I was all set to go for it, full speed ahead, and then I considered the application fee.  Two hundred twenty-five dollars.  Not that much money, but I’m not a gambler, and that’s what it feels like I’d be doing if I go for this now, instead of waiting for the next application cycle.

The thing is, I’m not sure I’d be anywhere different in nine months, experience-wise, but I would at least have the advantage of applying really early, and being in that first pool of applicants they consider.  I feel like I may need that advantage.

So, cards on the table, or bide my time???  What would you do?


  1. What a tough choice! From your posts here and on Facebook, I’m sure you will be a competitive candidate for the position; also, to the extent you are nontraditional, you offer a different perspective, which the school will be looking for from a diversity standpoint. It’s hard to defer things once you know where to go. Plus, you’ve done all (most of) the legwork so far. I’d lean a little toward applying now if you are sure this is what you want to do. If the $225 is giving you pause because it’s tapping into a larger existential “not sure yet”, then wait.

    Or we can open a bike shop. 😉

    1. Melissa @ HerGreenLife says:

      Thanks for the vote of confidence! I’m as sure as I can be, I suppose.

  2. EcoCatLady says:

    Hmmm…. well since I tend to live by CatMan’s philosophy that there are 2 things which will ruin your life: work & school, I’m not sure that what I would do is terribly helpful in this instance – because I would run screaming from the whole thing as fast as I could! But maybe it’s worth asking them if you apply now and don’t get in, can they roll your application over to the next cycle, or do you have to start all over again?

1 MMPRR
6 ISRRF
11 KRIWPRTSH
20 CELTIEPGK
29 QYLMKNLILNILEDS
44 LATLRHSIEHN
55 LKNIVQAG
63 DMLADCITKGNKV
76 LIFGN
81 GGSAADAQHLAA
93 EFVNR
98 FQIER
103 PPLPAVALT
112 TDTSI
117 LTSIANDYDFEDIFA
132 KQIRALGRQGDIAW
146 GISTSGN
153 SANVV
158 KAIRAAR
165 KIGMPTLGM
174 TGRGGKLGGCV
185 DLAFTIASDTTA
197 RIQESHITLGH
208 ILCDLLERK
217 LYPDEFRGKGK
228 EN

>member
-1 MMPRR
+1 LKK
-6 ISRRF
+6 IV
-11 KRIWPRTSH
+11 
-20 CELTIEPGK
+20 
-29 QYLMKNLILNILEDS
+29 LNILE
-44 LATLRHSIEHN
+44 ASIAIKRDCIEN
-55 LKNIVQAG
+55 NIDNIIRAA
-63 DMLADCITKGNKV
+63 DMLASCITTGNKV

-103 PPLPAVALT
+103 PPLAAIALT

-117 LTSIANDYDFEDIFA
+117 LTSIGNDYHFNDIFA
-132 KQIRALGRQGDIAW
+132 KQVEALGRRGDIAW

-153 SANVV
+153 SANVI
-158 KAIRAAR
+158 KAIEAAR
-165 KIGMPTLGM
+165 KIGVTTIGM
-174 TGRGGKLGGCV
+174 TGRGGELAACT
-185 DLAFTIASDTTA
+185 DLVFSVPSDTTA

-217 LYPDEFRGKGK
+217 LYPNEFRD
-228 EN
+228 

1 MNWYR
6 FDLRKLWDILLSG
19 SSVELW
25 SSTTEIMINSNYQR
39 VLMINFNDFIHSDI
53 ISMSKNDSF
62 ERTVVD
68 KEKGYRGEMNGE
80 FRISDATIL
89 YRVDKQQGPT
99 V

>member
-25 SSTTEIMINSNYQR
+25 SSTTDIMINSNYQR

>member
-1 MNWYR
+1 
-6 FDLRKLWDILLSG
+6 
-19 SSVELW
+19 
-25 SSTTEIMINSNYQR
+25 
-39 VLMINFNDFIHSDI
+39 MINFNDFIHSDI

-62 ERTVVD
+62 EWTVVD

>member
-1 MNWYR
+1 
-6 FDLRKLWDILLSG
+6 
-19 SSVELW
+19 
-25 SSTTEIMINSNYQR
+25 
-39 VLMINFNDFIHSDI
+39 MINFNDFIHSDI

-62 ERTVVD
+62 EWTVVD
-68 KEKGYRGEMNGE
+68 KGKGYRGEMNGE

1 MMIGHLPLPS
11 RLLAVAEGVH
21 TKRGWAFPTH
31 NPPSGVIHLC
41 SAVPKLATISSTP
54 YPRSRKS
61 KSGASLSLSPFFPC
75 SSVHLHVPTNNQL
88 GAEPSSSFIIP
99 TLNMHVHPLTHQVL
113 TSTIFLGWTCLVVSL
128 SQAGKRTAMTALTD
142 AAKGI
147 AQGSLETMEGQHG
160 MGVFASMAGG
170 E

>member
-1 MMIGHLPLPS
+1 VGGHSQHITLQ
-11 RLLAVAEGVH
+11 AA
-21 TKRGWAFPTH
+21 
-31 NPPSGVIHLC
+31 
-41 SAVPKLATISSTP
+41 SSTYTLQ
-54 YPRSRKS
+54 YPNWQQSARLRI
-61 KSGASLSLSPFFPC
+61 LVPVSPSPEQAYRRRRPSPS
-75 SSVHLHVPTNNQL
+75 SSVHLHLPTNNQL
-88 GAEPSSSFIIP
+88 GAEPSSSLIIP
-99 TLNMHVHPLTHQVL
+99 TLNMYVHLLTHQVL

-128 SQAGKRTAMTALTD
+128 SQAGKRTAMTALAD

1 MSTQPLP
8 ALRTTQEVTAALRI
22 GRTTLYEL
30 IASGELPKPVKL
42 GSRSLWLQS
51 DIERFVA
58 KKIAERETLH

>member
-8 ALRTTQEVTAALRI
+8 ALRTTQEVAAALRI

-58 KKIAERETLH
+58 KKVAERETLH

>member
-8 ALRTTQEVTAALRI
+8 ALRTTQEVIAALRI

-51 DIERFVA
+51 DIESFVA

1. Melissa @ HerGreenLife says:

      It’s a bit scary to think about school again — in the past, I had very high standards for myself, which made it stressful, but I was also good at school, which made it rewarding. If I go through with this, my plan this time around is to focus on “good enough.” The striving (though not always achieving) all A’s thing? Been there, done that. I don’t need to be the valedictorian of PA school 🙂

      1. EcoCatLady says:

        Ha! Sounds like we suffer from the same disease. I got my first B the spring of my senior year in college. I was never so proud of any grade in my entire life! I would hope if I ever lost my mind and decided to go back to school, that I could approach it differently – more as a means to an end than an end in and of itself.

        But I think I would suck at a medical career. I mean I felt like the weight of the world was on my shoulders when I was running the folk music school, because I had all of these starving teachers who depended on me for their income. I can’t imagine how I would feel if I actually had a person’s life in my hands. I’m sure it would be very rewarding when you were able to help someone, but I honestly don’t think I could take it when you couldn’t. And I think my FOFU (fear of F-ing up) would be overwhelming. I’m sure glad there are people like you out there willing to do that kind of work.